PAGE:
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Failing Wind Farms Were A Factor Of South Australia Blackout, AEMO Report Confirms

Charis Chang,

A NEW report has shed more light on how the blackout in South Australia occurred and why wind power disconnected from the electricity network.

The Australian Energy Market Operator (AEMO) released its third report today with its preliminary conclusions on the causes of the “Black System” that plunged the entire state into darkness at 4.18pm on September 28.

While tornadoes were found to have taken down three transmission lines ahead of the blackout, the report suggests the system could have continued operating.

Instead it was the loss of power from the state’s wind farms that is thought to be one of the primary causes of the event.


The reduction in wind farm output caused the system to get more electricity from Victoria through the Heywood Interconnector, but the demand was so high that it tripped a safety feature, cutting off supply to the state. This happened within 700 milliseconds.

While some wind farms and other electricity generators remained online and continued to function for a short time, the loss of supply from the interconnector and other wind farms caused the frequency drop to below 47 Hz and they were permitted to disconnect, leading to the blackout.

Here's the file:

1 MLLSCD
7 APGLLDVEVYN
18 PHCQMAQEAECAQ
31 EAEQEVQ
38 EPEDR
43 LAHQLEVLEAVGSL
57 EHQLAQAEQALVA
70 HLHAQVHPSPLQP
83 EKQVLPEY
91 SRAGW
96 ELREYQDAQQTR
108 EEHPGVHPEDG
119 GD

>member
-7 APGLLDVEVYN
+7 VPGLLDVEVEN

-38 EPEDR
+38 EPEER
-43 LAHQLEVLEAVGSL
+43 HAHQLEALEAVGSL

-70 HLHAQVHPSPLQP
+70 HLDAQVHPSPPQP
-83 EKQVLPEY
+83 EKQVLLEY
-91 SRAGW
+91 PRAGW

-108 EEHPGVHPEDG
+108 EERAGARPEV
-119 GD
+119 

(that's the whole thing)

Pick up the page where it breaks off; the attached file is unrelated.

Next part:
The AEMO has released 15 recommendations to improve the system and a final report is due to be published in March 2017.


The blackout highlighted that many wind farms have a protection feature which causes turbines to disconnect, stop operating or reduce their output if they experience more than a preset number of voltage dips within a two-minute period.

The AEMO said it was not aware of this protection feature before the SA blackout and this behaviour was not included in any stimulation models the wind farms submitted to AEMO.

Interestingly the AEMO said this type of fault has never been reported to the agency, and it was not aware of any reported instances of this phenomenon occurring internationally.

Wind farms are programmed to recover from voltage dips and some of the wind farms continued to operate and successfully rode through the faults.

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